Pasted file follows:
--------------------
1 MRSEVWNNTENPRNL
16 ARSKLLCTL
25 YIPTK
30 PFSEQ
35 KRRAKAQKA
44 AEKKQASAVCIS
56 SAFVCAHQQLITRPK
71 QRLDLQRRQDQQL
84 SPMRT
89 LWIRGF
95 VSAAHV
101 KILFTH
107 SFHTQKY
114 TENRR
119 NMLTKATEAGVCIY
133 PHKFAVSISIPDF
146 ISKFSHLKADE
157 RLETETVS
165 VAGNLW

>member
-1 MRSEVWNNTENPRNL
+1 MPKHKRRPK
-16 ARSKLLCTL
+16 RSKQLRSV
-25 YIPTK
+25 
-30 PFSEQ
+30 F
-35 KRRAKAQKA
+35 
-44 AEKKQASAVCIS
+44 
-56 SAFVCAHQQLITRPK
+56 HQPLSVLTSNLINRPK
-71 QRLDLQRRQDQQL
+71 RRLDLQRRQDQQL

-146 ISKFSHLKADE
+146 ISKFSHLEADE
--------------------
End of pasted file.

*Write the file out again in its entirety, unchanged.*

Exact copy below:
1 MRSEVWNNTENPRNL
16 ARSKLLCTL
25 YIPTK
30 PFSEQ
35 KRRAKAQKA
44 AEKKQASAVCIS
56 SAFVCAHQQLITRPK
71 QRLDLQRRQDQQL
84 SPMRT
89 LWIRGF
95 VSAAHV
101 KILFTH
107 SFHTQKY
114 TENRR
119 NMLTKATEAGVCIY
133 PHKFAVSISIPDF
146 ISKFSHLKADE
157 RLETETVS
165 VAGNLW

>member
-1 MRSEVWNNTENPRNL
+1 MPKHKRRPK
-16 ARSKLLCTL
+16 RSKQLRSV
-25 YIPTK
+25 
-30 PFSEQ
+30 F
-35 KRRAKAQKA
+35 
-44 AEKKQASAVCIS
+44 
-56 SAFVCAHQQLITRPK
+56 HQPLSVLTSNLINRPK
-71 QRLDLQRRQDQQL
+71 RRLDLQRRQDQQL

-146 ISKFSHLKADE
+146 ISKFSHLEADE